During the year 2000 Domestic Exports decreased by 1.07 per cent and Total Exports declined 0.25 per cent, moving Total Exports from EC$147.6 million (1999) to EC$147.2 million (2000). This decline in Total Exports is mainly the result of the fall in Banana Export Revenues
Total Imports recorded a decrease of 3.2 per cent in 1999 over 1998. The value of Total Imports in 1998 was EC$385.1 million compared with EC$372.6 million in 1999. However, it is estimated that Total Imports grew by 4.6 per cent in 2000 i.e. EC$17.6 million more than last year was spent on Imports. There were sharp increases noted in the importation of motor vehicles, telecommunications equipment, transport equipment, construction materials, raw materials, gas and gasoline and machinery. These imports contributed significantly to the year end Total Import bill of EC$396.0 million.
Economic Performance A Summary 1999 – 2000
The economy of Dominica is estimated to have grown by 0.50 per cent in 2000 comparison to a 0.92 percent in 1999
Banana exports to the European Market declined from 27,784 tonnes in 1999 to 26,794 tonnes in 2000 mainly as a consequence of the exodus from the industry because of the uncertainty surrounding the marketing arrangement. The value of export decreased significantly from $39.0 million in 1999 to $29.8 million in 2000. This decline in revenue is mainly attributed to the continuing decline of the banana industry as a result of the combined effect of adverse market conditions, declining farmer confidence and disruptions associated with natural disasters. The industry has also been affected by the depreciation in the real exchange rate of the pound sterling, price variances, increasing production and shipping costs and the inadequacy of the internal transportation network. Exports revenue of non-banana crops registered a decline in 2000 when compared to 1999.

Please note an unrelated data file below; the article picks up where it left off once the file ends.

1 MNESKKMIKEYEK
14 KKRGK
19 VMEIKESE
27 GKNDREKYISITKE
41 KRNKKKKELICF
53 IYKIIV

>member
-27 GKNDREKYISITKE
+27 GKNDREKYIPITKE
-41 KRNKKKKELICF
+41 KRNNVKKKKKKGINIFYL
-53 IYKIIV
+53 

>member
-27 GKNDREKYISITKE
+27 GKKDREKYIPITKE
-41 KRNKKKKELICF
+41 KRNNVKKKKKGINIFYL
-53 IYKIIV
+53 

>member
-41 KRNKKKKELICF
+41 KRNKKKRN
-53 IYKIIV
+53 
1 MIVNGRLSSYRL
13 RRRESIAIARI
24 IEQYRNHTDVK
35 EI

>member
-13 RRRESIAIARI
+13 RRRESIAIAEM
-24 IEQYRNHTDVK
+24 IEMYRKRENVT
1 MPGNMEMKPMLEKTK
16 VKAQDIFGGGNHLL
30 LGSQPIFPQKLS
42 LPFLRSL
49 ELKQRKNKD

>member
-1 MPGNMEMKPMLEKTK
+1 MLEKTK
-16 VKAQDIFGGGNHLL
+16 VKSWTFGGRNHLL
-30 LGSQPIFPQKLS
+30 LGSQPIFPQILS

The production of soap and soap products continues to be the major contributor in the manufacturing industry. However, soap production declined by 4 per cent to 11,635 tonnes in 2000 and dental cream production declined marginally by 0.38 per cent compared to 1999.
Stay over arrivals is estimated to have declined by 7 per cent in 2000 when compared to the same period in 1999. After a significant increase in 1999, excursionist declined by 52 per cent in 2000, registering a total of 1890 excursionist. The cruise-ship industry however registered an increase in visitors. The number of cruise-ship visitors increased by 19 per cent for the year 2000. Despite the decline in stay over and excursionist visitors the total number of visitor arrivals in 2000 increased by 11 per cent, although the visitor expenditure declined by 5 per cent.